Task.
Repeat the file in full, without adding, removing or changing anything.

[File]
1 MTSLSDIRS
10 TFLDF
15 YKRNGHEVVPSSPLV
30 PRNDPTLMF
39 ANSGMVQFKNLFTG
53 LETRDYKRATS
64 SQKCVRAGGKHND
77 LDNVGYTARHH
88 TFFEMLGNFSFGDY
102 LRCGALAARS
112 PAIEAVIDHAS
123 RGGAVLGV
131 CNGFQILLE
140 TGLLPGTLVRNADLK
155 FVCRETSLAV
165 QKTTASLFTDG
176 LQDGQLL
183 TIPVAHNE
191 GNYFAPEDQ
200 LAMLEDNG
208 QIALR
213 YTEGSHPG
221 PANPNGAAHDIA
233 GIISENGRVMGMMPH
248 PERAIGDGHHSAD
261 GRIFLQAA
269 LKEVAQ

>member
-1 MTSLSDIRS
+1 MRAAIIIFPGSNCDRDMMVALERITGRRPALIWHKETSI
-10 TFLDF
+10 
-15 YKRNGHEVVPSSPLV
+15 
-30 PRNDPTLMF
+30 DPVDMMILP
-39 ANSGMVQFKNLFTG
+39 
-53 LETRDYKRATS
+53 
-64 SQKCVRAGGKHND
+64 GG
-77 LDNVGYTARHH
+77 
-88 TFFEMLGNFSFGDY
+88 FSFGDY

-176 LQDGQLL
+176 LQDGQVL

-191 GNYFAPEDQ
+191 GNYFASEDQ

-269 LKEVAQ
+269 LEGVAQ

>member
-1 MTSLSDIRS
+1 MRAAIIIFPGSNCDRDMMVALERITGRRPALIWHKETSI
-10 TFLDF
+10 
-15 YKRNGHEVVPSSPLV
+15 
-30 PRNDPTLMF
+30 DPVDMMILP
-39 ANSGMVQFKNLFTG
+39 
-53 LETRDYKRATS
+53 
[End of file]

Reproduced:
1 MTSLSDIRS
10 TFLDF
15 YKRNGHEVVPSSPLV
30 PRNDPTLMF
39 ANSGMVQFKNLFTG
53 LETRDYKRATS
64 SQKCVRAGGKHND
77 LDNVGYTARHH
88 TFFEMLGNFSFGDY
102 LRCGALAARS
112 PAIEAVIDHAS
123 RGGAVLGV
131 CNGFQILLE
140 TGLLPGTLVRNADLK
155 FVCRETSLAV
165 QKTTASLFTDG
176 LQDGQLL
183 TIPVAHNE
191 GNYFAPEDQ
200 LAMLEDNG
208 QIALR
213 YTEGSHPG
221 PANPNGAAHDIA
233 GIISENGRVMGMMPH
248 PERAIGDGHHSAD
261 GRIFLQAA
269 LKEVAQ

>member
-1 MTSLSDIRS
+1 MRAAIIIFPGSNCDRDMMVALERITGRRPALIWHKETSI
-10 TFLDF
+10 
-15 YKRNGHEVVPSSPLV
+15 
-30 PRNDPTLMF
+30 DPVDMMILP
-39 ANSGMVQFKNLFTG
+39 
-53 LETRDYKRATS
+53 
-64 SQKCVRAGGKHND
+64 GG
-77 LDNVGYTARHH
+77 
-88 TFFEMLGNFSFGDY
+88 FSFGDY

-176 LQDGQLL
+176 LQDGQVL

-191 GNYFAPEDQ
+191 GNYFASEDQ

-269 LKEVAQ
+269 LEGVAQ

>member
-1 MTSLSDIRS
+1 MRAAIIIFPGSNCDRDMMVALERITGRRPALIWHKETSI
-10 TFLDF
+10 
-15 YKRNGHEVVPSSPLV
+15 
-30 PRNDPTLMF
+30 DPVDMMILP
-39 ANSGMVQFKNLFTG
+39 
-53 LETRDYKRATS
+53 